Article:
Photos By Matthew Brazier
When I walked towards the 9:30 Club on Saturday night, the scenery looked just as I imagined. There were lines out the door and a fervid sensation of excitement and anticipation in the air. This energy was unique, and the reason was self-evident-The Dismemberment Plan was set to perform in light of its newly released album, Uncanney Valley, which is the band’s first record in over a decade. By the time that Deleted Scenes started promptly at 9PM, the 9:30 Club was nearly full.
Deleted Scenes only gets better with every show-and the band’s set was a testament to that. The quartet mixed up a few older, more hook-oriented hits like “Bedbedbedbedbed” with a ton of new material that diverges completely from the band’s last album, Young People’s Church of the Air. Deleted Scenes had some pretty experimental offerings to share that were reminiscent of the works from its former Sockets Records associates. One of those new songs, “Stutter”, threw a lot of people in for a loop-particularly those who haven’t heard the song yet. It was pretty hilarious seeing some people in the crowd look at each other with blank stares and confused faces as they watched the song being played out. The band took a risk with the new material, but Deleted Scenes’ forthcoming album, Lithium Burn, may be its best work to-date.
After an excellent performance from Deleted Scenes, the venue was at full capacity, with the anxious audience ready to get the main event underway. Around 10PM The Dismemberment Plan its way onto the stage, kicking things off with “A Life of Possibilities” from the 1999 album, Emergency & I. While the band clearly stole the show, one couldn’t help but watch the sign language interpreter that was at the side of the stage. This person deserved some serious accolades, especially for translating all of Travis Morrison’s rapping-bits without even breaking a sweat. When the band played “Waiting”, it brought everything full-circle-with some of the other sign language interpreters from the music video also being present during the show.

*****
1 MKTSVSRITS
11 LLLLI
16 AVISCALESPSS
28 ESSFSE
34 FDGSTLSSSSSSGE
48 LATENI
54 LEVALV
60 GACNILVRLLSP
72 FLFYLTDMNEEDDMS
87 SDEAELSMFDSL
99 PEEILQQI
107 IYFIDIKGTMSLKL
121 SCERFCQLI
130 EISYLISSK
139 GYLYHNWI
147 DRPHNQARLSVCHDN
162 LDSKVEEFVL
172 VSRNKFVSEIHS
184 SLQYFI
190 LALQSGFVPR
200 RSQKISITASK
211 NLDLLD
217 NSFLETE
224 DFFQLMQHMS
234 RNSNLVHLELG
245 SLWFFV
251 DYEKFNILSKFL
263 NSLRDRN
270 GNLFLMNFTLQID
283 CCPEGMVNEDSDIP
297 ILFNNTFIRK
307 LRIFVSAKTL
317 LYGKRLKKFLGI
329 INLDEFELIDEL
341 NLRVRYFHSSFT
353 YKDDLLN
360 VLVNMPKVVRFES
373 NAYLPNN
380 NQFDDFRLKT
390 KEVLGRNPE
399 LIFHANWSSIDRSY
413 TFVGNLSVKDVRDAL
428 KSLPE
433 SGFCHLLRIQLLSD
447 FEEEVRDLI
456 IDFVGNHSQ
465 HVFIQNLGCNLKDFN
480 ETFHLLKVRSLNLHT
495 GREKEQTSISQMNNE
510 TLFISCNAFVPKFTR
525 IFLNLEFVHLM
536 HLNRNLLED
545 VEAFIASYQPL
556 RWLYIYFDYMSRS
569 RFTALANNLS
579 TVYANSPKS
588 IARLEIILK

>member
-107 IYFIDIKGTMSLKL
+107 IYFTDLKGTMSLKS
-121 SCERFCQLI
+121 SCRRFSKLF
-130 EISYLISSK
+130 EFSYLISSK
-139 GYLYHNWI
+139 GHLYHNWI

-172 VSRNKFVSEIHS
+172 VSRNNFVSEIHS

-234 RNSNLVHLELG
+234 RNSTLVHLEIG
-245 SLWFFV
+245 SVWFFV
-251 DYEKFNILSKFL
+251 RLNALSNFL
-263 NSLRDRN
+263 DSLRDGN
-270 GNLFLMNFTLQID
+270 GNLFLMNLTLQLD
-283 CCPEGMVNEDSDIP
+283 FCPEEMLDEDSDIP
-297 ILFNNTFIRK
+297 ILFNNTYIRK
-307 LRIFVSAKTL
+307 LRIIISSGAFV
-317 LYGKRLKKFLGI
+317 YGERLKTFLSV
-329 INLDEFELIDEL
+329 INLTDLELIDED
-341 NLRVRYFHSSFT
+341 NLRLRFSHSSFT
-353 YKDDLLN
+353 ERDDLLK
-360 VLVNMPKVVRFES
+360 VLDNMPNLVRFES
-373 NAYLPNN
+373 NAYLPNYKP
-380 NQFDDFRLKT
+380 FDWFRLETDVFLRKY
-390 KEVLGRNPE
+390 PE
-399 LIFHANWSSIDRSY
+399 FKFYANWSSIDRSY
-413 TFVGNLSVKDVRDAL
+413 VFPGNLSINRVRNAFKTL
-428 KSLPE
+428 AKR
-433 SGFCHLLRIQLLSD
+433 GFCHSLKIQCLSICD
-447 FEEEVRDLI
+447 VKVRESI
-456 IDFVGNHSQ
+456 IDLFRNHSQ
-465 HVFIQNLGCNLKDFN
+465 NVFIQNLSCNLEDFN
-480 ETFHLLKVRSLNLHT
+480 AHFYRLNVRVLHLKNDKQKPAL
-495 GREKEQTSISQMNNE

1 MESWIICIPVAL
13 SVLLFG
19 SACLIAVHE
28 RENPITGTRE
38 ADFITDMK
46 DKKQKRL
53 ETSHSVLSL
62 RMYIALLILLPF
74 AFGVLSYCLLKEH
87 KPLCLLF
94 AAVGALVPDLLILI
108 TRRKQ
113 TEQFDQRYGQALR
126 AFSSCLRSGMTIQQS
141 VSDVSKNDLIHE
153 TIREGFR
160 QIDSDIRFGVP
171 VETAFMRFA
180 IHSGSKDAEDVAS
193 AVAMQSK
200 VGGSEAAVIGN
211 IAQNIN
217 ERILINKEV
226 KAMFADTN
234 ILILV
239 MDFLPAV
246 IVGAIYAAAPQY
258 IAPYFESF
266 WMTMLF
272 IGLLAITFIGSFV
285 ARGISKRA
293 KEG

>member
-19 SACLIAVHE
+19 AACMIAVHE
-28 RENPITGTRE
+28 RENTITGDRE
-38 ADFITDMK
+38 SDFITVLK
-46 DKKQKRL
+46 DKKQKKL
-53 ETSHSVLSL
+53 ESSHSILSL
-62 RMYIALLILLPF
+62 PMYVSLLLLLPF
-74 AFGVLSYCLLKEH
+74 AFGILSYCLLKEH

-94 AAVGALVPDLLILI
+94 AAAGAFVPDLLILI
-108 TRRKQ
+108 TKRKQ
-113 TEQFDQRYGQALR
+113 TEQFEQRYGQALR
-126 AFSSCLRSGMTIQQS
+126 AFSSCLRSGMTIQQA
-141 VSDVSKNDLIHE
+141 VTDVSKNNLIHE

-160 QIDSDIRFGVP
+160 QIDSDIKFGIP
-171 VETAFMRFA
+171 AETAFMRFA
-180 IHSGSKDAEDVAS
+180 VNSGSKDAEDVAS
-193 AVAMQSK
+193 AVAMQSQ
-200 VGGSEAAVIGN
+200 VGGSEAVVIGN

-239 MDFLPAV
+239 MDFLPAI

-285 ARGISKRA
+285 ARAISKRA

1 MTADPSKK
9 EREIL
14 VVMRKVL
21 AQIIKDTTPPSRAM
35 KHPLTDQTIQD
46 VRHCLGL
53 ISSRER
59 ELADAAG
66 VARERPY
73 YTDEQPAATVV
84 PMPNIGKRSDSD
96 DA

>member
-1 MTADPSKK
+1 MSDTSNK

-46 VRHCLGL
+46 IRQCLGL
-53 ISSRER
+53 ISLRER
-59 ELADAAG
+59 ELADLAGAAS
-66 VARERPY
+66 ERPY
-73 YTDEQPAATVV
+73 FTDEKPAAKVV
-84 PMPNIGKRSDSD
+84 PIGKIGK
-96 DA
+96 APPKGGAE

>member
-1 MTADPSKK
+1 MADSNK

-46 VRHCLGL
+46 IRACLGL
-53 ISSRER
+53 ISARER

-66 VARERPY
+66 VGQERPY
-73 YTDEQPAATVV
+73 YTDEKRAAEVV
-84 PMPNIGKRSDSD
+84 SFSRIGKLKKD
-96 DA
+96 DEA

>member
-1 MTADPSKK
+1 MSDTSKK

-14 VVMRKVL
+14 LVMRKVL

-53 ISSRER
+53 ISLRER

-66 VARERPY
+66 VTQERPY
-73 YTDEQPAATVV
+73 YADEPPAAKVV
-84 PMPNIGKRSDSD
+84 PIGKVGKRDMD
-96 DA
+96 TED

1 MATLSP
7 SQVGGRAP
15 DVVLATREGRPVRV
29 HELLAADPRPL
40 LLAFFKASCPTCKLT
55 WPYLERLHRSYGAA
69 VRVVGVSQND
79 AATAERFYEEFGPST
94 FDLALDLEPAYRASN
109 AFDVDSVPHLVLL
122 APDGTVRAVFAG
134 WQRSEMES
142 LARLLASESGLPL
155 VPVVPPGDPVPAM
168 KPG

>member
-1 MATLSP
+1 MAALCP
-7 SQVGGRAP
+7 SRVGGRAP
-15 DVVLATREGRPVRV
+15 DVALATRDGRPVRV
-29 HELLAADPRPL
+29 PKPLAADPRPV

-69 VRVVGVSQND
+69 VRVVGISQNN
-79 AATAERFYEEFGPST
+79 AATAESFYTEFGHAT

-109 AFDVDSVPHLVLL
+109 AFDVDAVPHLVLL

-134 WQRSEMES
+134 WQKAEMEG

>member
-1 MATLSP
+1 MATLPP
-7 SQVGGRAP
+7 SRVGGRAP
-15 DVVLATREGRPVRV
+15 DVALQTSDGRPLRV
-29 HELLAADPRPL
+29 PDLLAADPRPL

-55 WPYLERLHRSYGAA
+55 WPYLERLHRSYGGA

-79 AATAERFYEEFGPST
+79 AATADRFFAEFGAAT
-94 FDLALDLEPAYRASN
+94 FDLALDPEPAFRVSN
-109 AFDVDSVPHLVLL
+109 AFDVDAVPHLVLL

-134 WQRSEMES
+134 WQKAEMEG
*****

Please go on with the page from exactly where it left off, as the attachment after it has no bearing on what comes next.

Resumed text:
Morrison kept a pretty good banter going throughout the set, with a few people up front throwing fist pumps and at one point-offering up clothes to show their fandom. At first Morrison was a little weirded out over a fan trying profusely to slip him his jacket (let’s be honest, who wouldn’t be just a little spooked?!) but he quickly had a change of tune later on that would turn into a pretty awesome moment to close out the show. He also added a few witty hip-hop references here and there, with a lovable Fat Man Scoop-esque shout out to all the Northern Virginians who had ‘real hair’, ‘got their prom dresses at Springfield Mall’ and the like before getting into the new song “White Collar, White Trash”. The mother of all encores was to follow shortly, as the whole front side of the main floor slowly crept their way up the stage to join the band. With so many people, it looked as if the stage was nearly about to crumble to the ground, and everyone went into freakout mode as they sung along to “The Ice of Boston” that was truly an epic moment. Afterwards, Morrison claimed the jacket that was offered to him originally along with a random fedora from the crowd to close out what was a solid show at the 9:30 Club.